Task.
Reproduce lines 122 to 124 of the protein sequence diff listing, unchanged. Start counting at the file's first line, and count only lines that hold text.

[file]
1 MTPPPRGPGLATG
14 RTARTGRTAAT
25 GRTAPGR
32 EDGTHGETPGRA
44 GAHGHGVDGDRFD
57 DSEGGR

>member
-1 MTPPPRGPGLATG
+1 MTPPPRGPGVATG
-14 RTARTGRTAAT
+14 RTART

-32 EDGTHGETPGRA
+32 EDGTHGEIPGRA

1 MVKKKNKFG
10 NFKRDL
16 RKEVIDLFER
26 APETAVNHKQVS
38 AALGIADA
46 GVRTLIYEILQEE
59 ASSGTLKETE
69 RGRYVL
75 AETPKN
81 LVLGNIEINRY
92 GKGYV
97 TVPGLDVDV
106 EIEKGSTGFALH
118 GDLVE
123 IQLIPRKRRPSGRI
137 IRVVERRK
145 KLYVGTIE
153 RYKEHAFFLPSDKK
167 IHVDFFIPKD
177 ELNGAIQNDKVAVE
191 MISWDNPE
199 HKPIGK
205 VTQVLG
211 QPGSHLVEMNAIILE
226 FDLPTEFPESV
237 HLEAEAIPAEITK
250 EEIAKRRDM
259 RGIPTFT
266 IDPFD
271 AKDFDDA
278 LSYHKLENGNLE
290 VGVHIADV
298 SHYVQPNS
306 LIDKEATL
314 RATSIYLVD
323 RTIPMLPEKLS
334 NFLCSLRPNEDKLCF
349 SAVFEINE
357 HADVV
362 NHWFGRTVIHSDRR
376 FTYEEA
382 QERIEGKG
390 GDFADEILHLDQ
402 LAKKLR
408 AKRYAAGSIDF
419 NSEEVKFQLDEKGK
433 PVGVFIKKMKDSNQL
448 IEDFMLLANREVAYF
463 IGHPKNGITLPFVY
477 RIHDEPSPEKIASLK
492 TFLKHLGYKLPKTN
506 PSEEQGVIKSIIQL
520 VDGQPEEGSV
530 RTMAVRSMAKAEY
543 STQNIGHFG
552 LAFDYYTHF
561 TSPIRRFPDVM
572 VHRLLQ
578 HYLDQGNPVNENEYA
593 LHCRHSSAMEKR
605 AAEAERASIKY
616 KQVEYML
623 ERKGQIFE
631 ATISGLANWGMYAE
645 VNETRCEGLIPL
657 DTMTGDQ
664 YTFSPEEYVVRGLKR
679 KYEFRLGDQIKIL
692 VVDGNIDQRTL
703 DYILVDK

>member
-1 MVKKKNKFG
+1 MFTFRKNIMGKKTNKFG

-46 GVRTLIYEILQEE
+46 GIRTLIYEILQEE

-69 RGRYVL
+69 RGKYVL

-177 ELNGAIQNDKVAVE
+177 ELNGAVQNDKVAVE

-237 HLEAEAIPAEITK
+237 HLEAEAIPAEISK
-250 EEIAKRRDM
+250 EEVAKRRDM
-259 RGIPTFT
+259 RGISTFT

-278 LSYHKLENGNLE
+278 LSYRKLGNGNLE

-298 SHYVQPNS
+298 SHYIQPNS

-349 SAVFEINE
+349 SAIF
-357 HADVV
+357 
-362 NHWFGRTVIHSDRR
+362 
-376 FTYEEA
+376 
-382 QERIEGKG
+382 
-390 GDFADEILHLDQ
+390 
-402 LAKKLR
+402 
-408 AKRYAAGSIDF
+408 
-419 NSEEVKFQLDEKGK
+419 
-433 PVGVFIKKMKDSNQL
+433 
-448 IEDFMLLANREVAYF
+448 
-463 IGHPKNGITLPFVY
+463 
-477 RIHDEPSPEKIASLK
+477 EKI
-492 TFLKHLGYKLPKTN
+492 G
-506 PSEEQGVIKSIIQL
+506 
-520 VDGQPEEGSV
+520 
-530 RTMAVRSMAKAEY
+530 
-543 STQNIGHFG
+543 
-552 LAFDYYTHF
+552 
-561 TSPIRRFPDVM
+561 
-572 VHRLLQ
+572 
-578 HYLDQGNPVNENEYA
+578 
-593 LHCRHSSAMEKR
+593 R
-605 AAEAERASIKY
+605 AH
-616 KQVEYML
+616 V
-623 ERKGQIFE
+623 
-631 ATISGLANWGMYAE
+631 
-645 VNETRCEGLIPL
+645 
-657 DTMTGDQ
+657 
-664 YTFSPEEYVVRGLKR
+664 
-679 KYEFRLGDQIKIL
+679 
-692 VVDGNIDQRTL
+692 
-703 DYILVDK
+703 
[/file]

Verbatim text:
+433 
-448 IEDFMLLANREVAYF
+448 